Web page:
Parallel economy, based on the black money or unaccounted money, is a big menace to the Indian economy. It is also a cause of big loss in the tax-revenues for the government. As such, it needs to be curbed. Its elimination will benefit the economy in more than one way.
In a general way, we can define black economy as the money that is generated by activities that are kept secret, in the sense that these are not reported to the authorities. As such, this money is also not accounted to (he fiscal authorities i.e., taxes are not paid on this money.
An estimate by Suraj B. Gupta had put the size of black money at over 50 per cent of GDP (at factor cost) in 1987-88. It is also stated that annual rate of growth of black economy is higher than the annual growth rate of GDP.
According to Global Financial Integrity Study of 2009, $ 1.4 trillion belongs to Indians were parked in safe havens abroad. $ 1.4 trillion is equivalent to Rs. 70 lakh crore, more than India’s national income of around Rs. 50 lakh crore.
A statement from the Swiss Central Bank declared that Indians have $2.5 billion deposits in various Swiss Banks. It is suspected that the deposits of Indians in tax havens are mostly being withdrawn and shifted to a third country; making it difficult for the government to gather any further details once the accounts are closed.
Harmful Effects of Parallel Economy:
The circulation of black money has adversely affected the economy in several ways. First, is the misdirection of precious national resources? A part of black money is kept in a form that contributes nothing/little to productive activities. Again, much around half to two third is squandered away on ostentatious consumption of goods and services.
Second, it has enormously worsened the income distribution, and has thereby undermined the fabric of the society.
Third, the existence of a big-sized unreported segment of the economy is a big handicap in making a correct analysis and formulation of right policies for it. Nor. it is possible to monitor the development in the economy with precision.
Fourth, the black money has eroded the social values of the society. The undeclared income is ‘earned’ by illegitimate ways. This is spent in undesirable and vulgar manner.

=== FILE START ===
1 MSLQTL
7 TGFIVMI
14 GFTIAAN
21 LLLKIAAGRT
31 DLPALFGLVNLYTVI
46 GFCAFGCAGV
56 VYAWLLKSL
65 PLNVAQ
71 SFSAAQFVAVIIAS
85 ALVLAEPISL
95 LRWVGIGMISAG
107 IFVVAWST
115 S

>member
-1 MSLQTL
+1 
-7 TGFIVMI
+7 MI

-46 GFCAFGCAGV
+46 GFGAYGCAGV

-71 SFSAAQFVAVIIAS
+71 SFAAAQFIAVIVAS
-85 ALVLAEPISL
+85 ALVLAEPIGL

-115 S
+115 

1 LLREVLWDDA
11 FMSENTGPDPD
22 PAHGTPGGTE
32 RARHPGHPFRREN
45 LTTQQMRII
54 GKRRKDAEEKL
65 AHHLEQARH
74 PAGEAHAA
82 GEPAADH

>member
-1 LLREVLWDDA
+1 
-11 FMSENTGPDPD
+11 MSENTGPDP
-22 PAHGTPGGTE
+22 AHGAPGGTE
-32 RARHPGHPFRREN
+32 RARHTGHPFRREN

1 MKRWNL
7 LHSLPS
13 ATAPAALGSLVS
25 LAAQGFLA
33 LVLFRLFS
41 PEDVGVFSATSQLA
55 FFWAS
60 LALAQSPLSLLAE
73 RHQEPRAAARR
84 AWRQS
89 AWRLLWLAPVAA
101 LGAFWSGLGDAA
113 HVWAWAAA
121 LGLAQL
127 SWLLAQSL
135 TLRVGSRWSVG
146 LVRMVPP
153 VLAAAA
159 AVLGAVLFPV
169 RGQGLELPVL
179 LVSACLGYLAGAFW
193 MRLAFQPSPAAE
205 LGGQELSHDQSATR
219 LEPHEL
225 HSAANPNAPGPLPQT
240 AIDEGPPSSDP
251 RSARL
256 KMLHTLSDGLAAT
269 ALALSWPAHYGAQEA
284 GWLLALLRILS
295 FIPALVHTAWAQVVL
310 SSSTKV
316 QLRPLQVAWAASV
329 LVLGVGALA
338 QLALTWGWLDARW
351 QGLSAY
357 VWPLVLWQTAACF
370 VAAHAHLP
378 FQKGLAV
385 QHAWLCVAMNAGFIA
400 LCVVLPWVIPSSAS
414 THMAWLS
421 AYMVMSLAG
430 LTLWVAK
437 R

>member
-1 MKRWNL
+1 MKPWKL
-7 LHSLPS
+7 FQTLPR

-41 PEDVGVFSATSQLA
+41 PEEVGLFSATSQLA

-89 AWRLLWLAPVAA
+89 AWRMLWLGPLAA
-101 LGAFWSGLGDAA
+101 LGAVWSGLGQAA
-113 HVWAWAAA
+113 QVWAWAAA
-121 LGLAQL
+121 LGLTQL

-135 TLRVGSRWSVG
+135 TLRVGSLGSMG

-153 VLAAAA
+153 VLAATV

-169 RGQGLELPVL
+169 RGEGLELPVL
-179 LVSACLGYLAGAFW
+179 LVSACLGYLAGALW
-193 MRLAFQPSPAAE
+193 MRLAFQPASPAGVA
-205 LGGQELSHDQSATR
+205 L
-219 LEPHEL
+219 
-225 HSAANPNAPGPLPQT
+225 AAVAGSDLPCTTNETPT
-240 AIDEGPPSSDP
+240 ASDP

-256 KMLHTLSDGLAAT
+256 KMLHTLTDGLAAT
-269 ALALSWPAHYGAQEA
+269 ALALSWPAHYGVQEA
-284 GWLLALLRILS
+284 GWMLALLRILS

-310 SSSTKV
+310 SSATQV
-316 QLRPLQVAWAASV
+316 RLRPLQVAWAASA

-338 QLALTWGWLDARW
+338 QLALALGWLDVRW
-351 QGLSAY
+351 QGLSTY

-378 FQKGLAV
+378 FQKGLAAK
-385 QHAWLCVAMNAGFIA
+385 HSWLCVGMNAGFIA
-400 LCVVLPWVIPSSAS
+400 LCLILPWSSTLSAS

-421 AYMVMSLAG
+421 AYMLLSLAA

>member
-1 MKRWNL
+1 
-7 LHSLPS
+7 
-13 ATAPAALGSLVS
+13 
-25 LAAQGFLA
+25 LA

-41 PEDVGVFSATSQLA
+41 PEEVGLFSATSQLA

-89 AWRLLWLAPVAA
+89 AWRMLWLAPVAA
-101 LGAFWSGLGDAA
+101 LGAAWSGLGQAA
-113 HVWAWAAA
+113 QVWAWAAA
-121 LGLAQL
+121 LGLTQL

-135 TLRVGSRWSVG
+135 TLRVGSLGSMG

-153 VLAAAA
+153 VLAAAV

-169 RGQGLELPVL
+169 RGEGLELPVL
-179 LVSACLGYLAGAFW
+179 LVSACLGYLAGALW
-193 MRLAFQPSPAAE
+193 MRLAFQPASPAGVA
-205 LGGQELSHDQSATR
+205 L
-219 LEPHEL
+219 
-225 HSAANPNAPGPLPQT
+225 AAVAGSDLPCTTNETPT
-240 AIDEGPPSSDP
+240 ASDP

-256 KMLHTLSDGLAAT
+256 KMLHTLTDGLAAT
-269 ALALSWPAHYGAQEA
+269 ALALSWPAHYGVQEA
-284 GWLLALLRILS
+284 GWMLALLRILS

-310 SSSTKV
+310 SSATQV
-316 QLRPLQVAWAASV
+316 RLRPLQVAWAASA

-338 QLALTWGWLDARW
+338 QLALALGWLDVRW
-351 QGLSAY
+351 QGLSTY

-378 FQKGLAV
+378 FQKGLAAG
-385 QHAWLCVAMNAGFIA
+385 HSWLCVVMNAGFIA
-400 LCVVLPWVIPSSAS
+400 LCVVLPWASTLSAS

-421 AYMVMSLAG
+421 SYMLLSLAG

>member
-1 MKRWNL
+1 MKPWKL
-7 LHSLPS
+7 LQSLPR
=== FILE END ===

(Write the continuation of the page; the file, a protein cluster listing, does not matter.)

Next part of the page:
What are the Measures Taken by the Government to Control Parallel Economy?
Since black money is a big evil, it is of utmost urgency that we get rid of it, and make the economy function in a healthy manner. In this regard, certain measures have already been adopted by the government.
- Special Schemes:
The government at various times adopted special schemes to eliminate black money. The schemes have been of various types. One such scheme was the Voluntary Disclosure Scheme, This was adopted long back in 1951, and then twice in 1965 and again in 1975. Under these schemes, those declaring their income were not to be punished. Some success was achieved.
A scheme introduced in 1991-92 Budget envisaged that the people with unaccounted money, if deposit the same with the National Housing Bank, will be given complete immunity from enquiry and investigation. The government would deduct 40 per cent of such deposits with the rest belonging to the depositors.
Another scheme, the latest one, is like the earlier ones (of 1951, 1965 and 1975) of voluntary disclosure of income introduced in 1997. Such people were to pay the tax and keep the declared income with them. The government realized over Rs. 10,000 crore as taxes.
- Tax Efforts:
The second set of measures relates to tax efforts. One bears upon the tax rates. The underlying approach is that, a reduction in tax rates will dampen the urge for concealing income to evade taxes. Second, concerns the efforts at raising tax revenues through administrative measures.
These consist of simplification of tax laws and tax procedures and more importantly the procedure of tax raids. These measures too have yielded some results. The government has also sought to curb growth of black money through measures like making it mandatory for property registrars, banks, RBI, mutual funds, companies issuing shares and debenture to report high-value transactions.
Cash withdrawal tax introduced in 2005-06 is also another measure to curb black money. Integration of state level VAT into a country wide goods and services tax would also facilitate the process of bringing all economic activities within tax information network’s reach.